Data Structures

πŸ“š Stacks

Module Summary: What's a Stack ADT? Learn what stacks are, the benefits, and how to implement them using an array and a linked list in this module.

4 min read Β· 695 words

Introduction

A stack is defined as a collection of objects that are inserted and removed in a last-in-first-out (LIFO) manner. You can only add (push) and remove (pop) objects from the top of the stack.

Think of Google Chrome. When you visit a page, that page is pushed onto a stack. When you visit another page, that new page is pushed onto the stack. To find the current page, you look at the top element of the stack. To find the previous page, you pop the top element off the stack. If you visit 10 pages and want to find the first page, you would have to pop every element until you find the first page.

A stack is an abstract data type.* It supports 2 operations: push and pop. Stacks also support the following accessor operations: peek, size, and isEmpty.

Array Based Stack

We can use an array to implement a stack. The first element, array[0], will be the first element in. We'll implement the following methods for the stack:

  • push(item) - adds an item to the top of the stack
  • pop() - removes the top item from the stack
  • peek() - returns the top item from the stack
  • size() - returns the number of items in the stack
  • isEmpty() - returns true if the stack is empty

Java

public class ArrayStack<E> implements Stack<E> {
    public static final int DEFAULT_CAPACITY = 10;
    private E[] data;
    private int t = -1;

    public ArrayStack() {
        this(DEFAULT_CAPACITY);
    }

    public ArrayStack(int capacity) {
        data = (E[]) new Object[capacity];
    }

    public int size() {
        return t + 1;
    }

    public boolean isEmpty() {
        return t == -1;
    }

    public void push(E e) throws IllegalStateException {
        if (size() == data.length) {
            throw new IllegalStateException("Stack is full");
        }
        data[++t] = e; // increment t (before storing the new item) and set the new element
    }

    public E peek() {
        if (isEmpty()) {
            throw new IllegalStateException("Stack is empty");
        }
        return data[t];
    }

    public E pop() {
        if (isEmpty()) {
            throw new IllegalStateException("Stack is empty");
        }
        E item = data[t];
        data[t] = null;
        t--;
        return item;
    }

    public String toString() {
        StringBuilder sb = new StringBuilder("[");
        for (int i = 0; i <= t; i++) {
            sb.append(data[i]);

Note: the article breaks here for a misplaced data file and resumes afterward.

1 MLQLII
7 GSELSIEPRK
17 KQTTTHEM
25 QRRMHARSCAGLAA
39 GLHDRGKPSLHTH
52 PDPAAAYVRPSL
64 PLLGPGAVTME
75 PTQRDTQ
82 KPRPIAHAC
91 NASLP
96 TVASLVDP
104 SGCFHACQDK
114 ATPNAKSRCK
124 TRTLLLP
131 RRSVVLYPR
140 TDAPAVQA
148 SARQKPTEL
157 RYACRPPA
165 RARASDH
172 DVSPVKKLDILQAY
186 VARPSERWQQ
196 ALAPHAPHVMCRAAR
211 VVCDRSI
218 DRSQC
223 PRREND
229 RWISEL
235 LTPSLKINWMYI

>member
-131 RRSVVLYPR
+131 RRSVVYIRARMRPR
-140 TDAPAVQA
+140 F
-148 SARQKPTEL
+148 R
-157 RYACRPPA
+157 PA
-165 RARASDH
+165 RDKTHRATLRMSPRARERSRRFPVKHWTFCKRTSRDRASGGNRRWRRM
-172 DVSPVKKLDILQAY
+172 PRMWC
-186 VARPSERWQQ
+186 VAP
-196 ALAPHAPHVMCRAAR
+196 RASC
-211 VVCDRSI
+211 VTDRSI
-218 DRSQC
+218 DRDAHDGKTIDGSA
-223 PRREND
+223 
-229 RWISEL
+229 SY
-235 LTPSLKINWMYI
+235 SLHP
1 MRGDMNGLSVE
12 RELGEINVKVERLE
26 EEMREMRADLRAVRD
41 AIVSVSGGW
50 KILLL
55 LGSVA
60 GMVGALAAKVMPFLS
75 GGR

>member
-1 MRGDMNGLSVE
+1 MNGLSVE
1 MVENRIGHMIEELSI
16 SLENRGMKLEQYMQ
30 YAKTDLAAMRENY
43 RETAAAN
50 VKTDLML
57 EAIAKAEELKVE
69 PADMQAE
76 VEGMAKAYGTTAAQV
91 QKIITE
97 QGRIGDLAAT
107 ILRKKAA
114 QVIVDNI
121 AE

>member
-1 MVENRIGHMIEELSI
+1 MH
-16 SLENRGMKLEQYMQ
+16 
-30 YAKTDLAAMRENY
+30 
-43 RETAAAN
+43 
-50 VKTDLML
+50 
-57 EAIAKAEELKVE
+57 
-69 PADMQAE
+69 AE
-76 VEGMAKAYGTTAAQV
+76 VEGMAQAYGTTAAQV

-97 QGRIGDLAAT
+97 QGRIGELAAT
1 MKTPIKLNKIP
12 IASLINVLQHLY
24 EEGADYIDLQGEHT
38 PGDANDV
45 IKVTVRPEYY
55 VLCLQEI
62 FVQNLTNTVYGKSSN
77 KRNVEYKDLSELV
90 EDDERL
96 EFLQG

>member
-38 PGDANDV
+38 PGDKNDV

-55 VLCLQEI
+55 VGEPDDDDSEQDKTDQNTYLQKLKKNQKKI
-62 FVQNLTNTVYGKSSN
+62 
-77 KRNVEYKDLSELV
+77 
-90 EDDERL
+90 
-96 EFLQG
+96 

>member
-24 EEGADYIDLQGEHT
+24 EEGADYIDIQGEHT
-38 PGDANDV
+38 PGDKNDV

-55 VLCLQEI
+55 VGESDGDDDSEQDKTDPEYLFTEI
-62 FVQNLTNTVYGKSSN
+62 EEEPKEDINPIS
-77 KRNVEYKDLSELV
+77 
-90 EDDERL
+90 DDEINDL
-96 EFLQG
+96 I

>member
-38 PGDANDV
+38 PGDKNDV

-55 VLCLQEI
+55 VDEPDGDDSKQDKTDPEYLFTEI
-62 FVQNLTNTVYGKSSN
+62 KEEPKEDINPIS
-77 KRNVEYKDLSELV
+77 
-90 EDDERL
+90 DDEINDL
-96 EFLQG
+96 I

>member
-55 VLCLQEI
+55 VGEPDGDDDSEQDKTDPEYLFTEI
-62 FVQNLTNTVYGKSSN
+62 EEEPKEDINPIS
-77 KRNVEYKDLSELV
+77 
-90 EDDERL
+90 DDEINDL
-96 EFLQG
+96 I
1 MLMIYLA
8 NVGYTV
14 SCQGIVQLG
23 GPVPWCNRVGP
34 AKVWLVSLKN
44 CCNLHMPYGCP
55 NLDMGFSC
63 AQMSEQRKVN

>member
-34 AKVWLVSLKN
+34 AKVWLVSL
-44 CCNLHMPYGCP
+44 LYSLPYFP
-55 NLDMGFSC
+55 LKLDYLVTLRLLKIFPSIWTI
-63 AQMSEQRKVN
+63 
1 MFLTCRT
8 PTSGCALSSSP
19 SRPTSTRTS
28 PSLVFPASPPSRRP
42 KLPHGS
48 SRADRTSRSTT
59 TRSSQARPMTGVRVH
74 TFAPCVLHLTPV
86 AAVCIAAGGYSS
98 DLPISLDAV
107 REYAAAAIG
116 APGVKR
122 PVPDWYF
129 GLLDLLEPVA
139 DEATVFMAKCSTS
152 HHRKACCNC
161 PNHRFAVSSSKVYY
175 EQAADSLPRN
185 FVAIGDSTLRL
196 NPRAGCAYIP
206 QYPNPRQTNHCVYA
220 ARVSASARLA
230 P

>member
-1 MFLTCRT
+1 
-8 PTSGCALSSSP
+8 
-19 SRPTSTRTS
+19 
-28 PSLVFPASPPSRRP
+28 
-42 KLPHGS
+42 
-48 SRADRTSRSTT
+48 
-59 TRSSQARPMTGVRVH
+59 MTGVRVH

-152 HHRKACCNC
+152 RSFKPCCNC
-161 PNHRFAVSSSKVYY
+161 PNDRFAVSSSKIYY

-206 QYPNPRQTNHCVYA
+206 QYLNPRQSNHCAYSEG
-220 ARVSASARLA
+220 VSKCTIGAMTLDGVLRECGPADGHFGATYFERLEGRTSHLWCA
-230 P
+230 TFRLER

if (i < t) {
                sb.append(", ");
            }
        }
        sb.append("]");
        return sb.toString();
    }
}

Test:

public static void main(String[] args) {
    ArrayStack<Integer> stack = new ArrayStack<>();

    System.out.println(stack.isEmpty()); // returns true
    System.out.println(stack.size()); // returns 0
    System.out.println(stack.toString()); // returns []

    stack.push(1);
    System.out.println(stack.isEmpty()); // returns false
    System.out.println(stack.size()); // returns 1
    System.out.println(stack.toString()); // returns [1]
    System.out.println(stack.peek()); // returns 1

    // Expect an exception on pushing the last element (11)
    for (int i = 2; i <= 11; i++) {
        stack.push(i);
        System.out.println(stack.toString());
    }
}

The array based stack is simple and easy to implement. One drawback is that it has a fixed size. Let's see how we can implement a stack with a linked list which does not have a fixed size.

Singly Linked List Stack

To implement the stack with a linked list, we'll first need to create a singly linked list, which we already did in the previous module.

Java

public class SinglyLinkedListStack<E> {
    private SinglyLinkedList<E> list = new SinglyLinkedList();

    public SinglyLinkedListStack() {
    }

    public int size() {
        return list.size();
    }

    public boolean isEmpty() {
        return list.isEmpty();
    }

    public void push(E e) {
        list.addFirst(e);
    }

    public E peek() {
        return list.first();
    }

    public E pop() {
        return list.removeFirst();
    }

    public String toString() {
        return list.toString();
    }
}

Test:

public static void main(String[] args) {
    SinglyLinkedListStack<Integer> stack = new SinglyLinkedListStack<>();

    System.out.println(stack.isEmpty()); // returns true
    System.out.println(stack.size()); // returns 0
    System.out.println(stack.toString()); // returns []

    stack.push(1);
    System.out.println(stack.isEmpty()); // returns false
    System.out.println(stack.size()); // returns 1
    System.out.println(stack.toString()); // returns [1]
    System.out.println(stack.peek()); // returns 1

    // Expect an exception
    for (int i = 2; i <= 11; i++) {
        stack.push(i);
        System.out.println(stack.toString());
    }
}

Conclusion

In this module, you learned how to implement a stack using an array and a singly linked list.

Last updated on January 16, 2022

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